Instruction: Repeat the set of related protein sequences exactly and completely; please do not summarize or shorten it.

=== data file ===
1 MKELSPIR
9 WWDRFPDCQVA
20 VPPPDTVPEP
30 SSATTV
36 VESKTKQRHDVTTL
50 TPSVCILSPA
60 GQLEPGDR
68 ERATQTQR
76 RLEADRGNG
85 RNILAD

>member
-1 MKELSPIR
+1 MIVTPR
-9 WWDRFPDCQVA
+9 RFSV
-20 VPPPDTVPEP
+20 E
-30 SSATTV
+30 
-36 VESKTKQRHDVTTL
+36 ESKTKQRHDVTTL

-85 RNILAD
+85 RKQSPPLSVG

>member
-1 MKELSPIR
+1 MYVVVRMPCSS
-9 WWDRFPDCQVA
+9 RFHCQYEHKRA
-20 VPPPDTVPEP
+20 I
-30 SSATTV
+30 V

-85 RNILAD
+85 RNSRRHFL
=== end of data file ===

1 MKELSPIR
9 WWDRFPDCQVA
20 VPPPDTVPEP
30 SSATTV
36 VESKTKQRHDVTTL
50 TPSVCILSPA
60 GQLEPGDR
68 ERATQTQR
76 RLEADRGNG
85 RNILAD

>member
-1 MKELSPIR
+1 MIVTPR
-9 WWDRFPDCQVA
+9 RFSV
-20 VPPPDTVPEP
+20 E
-30 SSATTV
+30 
-36 VESKTKQRHDVTTL
+36 ESKTKQRHDVTTL

-85 RNILAD
+85 RKQSPPLSVG

>member
-1 MKELSPIR
+1 MYVVVRMPCSS
-9 WWDRFPDCQVA
+9 RFHCQYEHKRA
-20 VPPPDTVPEP
+20 I
-30 SSATTV
+30 V

-85 RNILAD
+85 RNSRRHFL